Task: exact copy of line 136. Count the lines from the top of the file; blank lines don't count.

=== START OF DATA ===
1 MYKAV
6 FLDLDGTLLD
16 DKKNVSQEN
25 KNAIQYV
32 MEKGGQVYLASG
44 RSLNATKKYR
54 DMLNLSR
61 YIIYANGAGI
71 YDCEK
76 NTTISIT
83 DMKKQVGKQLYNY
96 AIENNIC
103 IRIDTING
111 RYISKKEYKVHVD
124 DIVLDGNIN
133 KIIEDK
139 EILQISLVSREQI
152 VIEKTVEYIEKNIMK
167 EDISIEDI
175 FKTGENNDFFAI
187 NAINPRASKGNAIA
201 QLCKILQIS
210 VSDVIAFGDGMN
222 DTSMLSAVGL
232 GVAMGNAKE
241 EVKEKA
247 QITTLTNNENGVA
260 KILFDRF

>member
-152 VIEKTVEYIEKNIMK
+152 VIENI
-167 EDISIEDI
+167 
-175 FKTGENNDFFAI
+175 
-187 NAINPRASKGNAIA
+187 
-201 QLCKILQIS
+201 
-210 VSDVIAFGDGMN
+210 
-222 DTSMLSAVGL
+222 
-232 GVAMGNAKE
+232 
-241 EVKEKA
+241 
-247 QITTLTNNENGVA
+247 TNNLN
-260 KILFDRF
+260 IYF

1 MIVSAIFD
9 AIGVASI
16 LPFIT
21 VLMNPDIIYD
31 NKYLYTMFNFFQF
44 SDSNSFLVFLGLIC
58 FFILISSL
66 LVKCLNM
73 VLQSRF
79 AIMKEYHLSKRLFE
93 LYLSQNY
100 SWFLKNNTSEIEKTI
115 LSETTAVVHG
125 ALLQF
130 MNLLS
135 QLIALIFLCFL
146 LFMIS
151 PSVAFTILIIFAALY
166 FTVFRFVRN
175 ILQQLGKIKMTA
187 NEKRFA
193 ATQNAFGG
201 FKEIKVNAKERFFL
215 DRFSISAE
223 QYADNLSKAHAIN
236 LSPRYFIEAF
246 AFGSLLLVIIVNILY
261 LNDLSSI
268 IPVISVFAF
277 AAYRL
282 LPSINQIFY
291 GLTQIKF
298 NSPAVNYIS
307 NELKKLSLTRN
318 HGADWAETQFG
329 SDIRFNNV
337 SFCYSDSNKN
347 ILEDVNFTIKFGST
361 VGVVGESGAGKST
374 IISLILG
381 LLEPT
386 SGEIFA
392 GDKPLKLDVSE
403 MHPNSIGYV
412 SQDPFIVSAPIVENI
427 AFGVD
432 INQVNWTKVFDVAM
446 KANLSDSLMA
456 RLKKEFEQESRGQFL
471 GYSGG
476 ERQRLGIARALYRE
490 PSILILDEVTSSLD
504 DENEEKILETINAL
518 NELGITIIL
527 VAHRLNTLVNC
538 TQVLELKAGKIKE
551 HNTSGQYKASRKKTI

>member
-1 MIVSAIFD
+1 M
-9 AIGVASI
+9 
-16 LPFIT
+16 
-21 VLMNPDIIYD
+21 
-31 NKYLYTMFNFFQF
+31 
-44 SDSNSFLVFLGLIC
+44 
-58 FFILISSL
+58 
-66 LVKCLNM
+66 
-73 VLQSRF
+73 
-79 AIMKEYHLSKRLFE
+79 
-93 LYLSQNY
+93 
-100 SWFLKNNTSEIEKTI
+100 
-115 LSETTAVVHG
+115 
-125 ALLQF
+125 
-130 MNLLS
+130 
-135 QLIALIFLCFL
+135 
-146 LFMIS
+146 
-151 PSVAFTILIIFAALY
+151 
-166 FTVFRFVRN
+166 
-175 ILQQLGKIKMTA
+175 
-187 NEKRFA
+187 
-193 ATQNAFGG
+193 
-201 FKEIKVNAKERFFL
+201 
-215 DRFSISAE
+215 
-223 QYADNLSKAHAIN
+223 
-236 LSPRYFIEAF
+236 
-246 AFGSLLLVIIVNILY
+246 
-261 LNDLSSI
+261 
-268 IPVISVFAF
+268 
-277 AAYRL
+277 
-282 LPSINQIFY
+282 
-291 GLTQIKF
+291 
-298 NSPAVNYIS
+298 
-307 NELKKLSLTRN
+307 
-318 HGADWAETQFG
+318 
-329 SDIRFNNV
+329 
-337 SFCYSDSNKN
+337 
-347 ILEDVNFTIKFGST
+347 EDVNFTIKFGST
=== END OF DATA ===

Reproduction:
-125 ALLQF